Oakland City Council OKs task force — with goal of defunding police by 50%

OAKLAND — The Oakland City Council unanimously agreed Tuesday night to form a task force that will work on a plan to reconstruct public safety in Oakland — with the goal of reducing the police department budget by 50% over the next two years.

The City Council’s 8-0 vote came one week after Oakland Mayor Libby Schaaf rejected two attempts by the council to slash additional funds from the police department in its current budget.

The council created the Reimagining Public Safety Task Force to overhaul public safety in Oakland with the goal of increasing community safety through alternatives to 911 calls, and reallocating police funds in programs having to do with housing, health services, jobs and homelessness.

“I want to underscore that the goal of this task force, as you’ve heard already, is reallocating our resources so that we can improve safety for all our residents by investing in our communities,” said Council member Nikki Fortunato Bas, who with Council member Loren Taylor, authored the task force plan.

Bas quoted some statistics from the Center for Popular Democracy that compared the percentage of police departments’ share of general fund budgets from several cities. Bas said that the OPD makes up 44% of Oakland’s general fund budget.

By comparison, Bas said, that percentage is 26% in Baltimore; 30% in Detroit; 21% in Nashville; and 30% in Atlanta. The Center for Popular Democracy is a nonprofit advocacy group that promotes progressive politics.

“I’ve really been moved by the hundreds, maybe thousands, of public comments — not just during our City Council meetings but also at police commission meetings since the murder of George Floyd,” Bas said. “And the public has overwhelmingly urged us as a City Council, as the city of Oakland, to reevaluate our public safety priorities and reallocate our precious public resources toward the root causes of violence.”

Council member Lynette Gibson McElhaney, who voiced support for the task force, noted past efforts in the city to bring about police reform and racial equity.

“I am deeply touched by the power of this moment, and I’m really, really, really tremendously grateful for what’s in front of us — and our collective role in securing a more just and safe future for our city,” she said.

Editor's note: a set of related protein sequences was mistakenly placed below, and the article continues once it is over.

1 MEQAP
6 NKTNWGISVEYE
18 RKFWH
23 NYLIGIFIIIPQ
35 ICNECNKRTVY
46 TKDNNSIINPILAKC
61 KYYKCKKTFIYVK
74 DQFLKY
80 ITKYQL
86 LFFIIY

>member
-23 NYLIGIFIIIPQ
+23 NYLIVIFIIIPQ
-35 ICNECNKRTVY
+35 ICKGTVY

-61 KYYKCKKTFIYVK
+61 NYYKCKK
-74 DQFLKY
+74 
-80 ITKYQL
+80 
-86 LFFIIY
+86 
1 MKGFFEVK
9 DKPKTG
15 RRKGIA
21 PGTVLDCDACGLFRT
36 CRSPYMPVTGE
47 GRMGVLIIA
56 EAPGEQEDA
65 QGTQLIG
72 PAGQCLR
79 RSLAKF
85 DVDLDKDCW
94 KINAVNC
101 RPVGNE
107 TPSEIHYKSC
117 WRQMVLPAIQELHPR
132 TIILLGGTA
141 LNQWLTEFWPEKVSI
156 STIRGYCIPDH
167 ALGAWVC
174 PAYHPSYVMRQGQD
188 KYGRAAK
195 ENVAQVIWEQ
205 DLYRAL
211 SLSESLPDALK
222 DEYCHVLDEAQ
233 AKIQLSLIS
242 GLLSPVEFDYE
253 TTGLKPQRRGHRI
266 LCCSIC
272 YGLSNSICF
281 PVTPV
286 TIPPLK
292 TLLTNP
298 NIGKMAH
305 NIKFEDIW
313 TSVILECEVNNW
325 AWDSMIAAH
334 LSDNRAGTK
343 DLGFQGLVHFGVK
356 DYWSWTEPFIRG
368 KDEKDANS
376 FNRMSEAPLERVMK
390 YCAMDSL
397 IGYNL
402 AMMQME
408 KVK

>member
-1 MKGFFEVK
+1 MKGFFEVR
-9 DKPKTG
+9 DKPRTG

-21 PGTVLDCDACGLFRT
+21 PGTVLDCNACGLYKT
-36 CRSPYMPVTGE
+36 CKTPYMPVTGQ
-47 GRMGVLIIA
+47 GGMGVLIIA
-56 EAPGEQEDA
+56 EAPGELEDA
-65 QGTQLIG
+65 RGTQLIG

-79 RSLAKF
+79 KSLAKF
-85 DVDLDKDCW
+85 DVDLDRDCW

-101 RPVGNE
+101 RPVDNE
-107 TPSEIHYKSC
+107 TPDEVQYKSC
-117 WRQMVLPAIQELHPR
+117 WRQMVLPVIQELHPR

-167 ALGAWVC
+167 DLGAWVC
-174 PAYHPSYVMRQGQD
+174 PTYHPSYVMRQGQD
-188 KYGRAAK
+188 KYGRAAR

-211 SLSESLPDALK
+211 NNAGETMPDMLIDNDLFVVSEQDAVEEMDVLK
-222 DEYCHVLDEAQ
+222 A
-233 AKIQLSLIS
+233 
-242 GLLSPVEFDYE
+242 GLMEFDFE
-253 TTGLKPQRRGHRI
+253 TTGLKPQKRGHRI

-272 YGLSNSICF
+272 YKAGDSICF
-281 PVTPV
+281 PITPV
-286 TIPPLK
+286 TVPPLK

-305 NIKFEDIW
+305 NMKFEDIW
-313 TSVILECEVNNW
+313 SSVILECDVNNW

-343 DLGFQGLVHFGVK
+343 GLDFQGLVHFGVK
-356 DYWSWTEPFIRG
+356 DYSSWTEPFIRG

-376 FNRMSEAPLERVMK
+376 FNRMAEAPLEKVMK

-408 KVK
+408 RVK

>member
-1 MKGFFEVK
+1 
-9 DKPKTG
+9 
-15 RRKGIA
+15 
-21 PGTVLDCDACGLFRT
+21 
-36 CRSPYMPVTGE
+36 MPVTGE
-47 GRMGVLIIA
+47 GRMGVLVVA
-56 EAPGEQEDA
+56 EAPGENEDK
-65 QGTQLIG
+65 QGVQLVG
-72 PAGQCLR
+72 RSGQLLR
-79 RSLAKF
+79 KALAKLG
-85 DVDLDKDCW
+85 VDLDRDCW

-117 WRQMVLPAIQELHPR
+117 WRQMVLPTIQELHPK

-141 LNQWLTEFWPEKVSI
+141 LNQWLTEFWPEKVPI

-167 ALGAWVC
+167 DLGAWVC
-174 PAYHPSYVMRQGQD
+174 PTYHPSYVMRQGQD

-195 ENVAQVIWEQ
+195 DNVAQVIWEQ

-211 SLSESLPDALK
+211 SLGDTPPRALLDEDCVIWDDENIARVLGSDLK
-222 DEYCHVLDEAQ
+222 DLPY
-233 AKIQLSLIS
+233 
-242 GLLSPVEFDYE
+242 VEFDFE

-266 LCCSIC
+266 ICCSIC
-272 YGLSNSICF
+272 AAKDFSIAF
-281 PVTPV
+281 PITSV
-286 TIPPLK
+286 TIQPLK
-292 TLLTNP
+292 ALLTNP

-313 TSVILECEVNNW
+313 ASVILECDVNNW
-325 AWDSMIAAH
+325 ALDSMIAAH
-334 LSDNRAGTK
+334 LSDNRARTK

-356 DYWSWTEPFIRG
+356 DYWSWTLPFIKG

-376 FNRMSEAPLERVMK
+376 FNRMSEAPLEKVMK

McElhaney proposed that the 17-member task force not include a mayoral appointment, but others disagreed. Vice Mayor Larry Reid said that Schaaf, as the city’s top elected official, has the right to name someone to the panel.

The task force would include appointees from each of the eight City Council members. It would also be made up of formerly incarcerated individuals, victims of violent crime and their family members, immigrants, city labor unions, law enforcement, young residents, and those impacted by police violence. In addition, it would include representatives from the city’s community policing advisory board, the public safety services oversight commission, the police commission, the budget advisory commission, and the youth advisory commission.

According to Bas and Taylor, the timeline would be as follows: the task force would be introduced to the public on Sept. 29. Its draft of recommendations would be presented to the City Council by Dec. 31, and the final task force recommendations would be given to the council on March 31, 2021. The City Council would implement the task force recommendations in its budget adoption on June 30, 2021.

A week ago, Schaaf cast the tie-breaking vote to prevent a plan that would have made further cuts in the police department budget. She stepped in to reject a proposal by Council members Dan Kalb and Sheng Thao to cut $2.75 million from the police budget.

Another, separate proposal by Bas and Council President Rebecca Kaplan that would have reallocated $10.4 million from the police budget was also defeated at the July 21 meeting. Last month, the council approved a 2020-21 fiscal year budget that slashed $14.6 million from the police department.

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